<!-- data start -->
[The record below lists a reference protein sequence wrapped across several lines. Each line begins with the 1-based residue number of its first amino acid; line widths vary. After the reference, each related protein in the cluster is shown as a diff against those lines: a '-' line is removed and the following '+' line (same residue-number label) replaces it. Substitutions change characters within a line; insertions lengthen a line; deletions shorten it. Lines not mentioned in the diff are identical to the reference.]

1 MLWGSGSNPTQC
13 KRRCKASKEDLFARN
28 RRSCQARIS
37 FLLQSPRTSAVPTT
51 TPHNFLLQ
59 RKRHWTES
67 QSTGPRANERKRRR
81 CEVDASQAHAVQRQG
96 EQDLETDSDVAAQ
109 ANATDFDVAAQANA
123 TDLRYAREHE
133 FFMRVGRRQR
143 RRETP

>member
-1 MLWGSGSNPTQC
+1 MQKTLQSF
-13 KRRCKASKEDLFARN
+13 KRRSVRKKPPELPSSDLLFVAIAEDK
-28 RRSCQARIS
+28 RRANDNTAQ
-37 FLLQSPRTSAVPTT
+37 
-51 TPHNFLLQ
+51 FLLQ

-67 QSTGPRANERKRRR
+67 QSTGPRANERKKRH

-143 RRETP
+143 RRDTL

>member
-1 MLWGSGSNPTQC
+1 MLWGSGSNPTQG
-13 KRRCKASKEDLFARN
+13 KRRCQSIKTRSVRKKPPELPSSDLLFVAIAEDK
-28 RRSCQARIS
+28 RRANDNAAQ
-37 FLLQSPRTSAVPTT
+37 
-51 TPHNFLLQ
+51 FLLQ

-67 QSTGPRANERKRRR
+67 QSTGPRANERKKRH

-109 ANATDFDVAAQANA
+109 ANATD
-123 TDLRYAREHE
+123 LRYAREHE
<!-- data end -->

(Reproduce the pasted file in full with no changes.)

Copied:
[The record below lists a reference protein sequence wrapped across several lines. Each line begins with the 1-based residue number of its first amino acid; line widths vary. After the reference, each related protein in the cluster is shown as a diff against those lines: a '-' line is removed and the following '+' line (same residue-number label) replaces it. Substitutions change characters within a line; insertions lengthen a line; deletions shorten it. Lines not mentioned in the diff are identical to the reference.]

1 MLWGSGSNPTQC
13 KRRCKASKEDLFARN
28 RRSCQARIS
37 FLLQSPRTSAVPTT
51 TPHNFLLQ
59 RKRHWTES
67 QSTGPRANERKRRR
81 CEVDASQAHAVQRQG
96 EQDLETDSDVAAQ
109 ANATDFDVAAQANA
123 TDLRYAREHE
133 FFMRVGRRQR
143 RRETP

>member
-1 MLWGSGSNPTQC
+1 MQKTLQSF
-13 KRRCKASKEDLFARN
+13 KRRSVRKKPPELPSSDLLFVAIAEDK
-28 RRSCQARIS
+28 RRANDNTAQ
-37 FLLQSPRTSAVPTT
+37 
-51 TPHNFLLQ
+51 FLLQ

-67 QSTGPRANERKRRR
+67 QSTGPRANERKKRH

-143 RRETP
+143 RRDTL

>member
-1 MLWGSGSNPTQC
+1 MLWGSGSNPTQG
-13 KRRCKASKEDLFARN
+13 KRRCQSIKTRSVRKKPPELPSSDLLFVAIAEDK
-28 RRSCQARIS
+28 RRANDNAAQ
-37 FLLQSPRTSAVPTT
+37 
-51 TPHNFLLQ
+51 FLLQ

-67 QSTGPRANERKRRR
+67 QSTGPRANERKKRH

-109 ANATDFDVAAQANA
+109 ANATD
-123 TDLRYAREHE
+123 LRYAREHE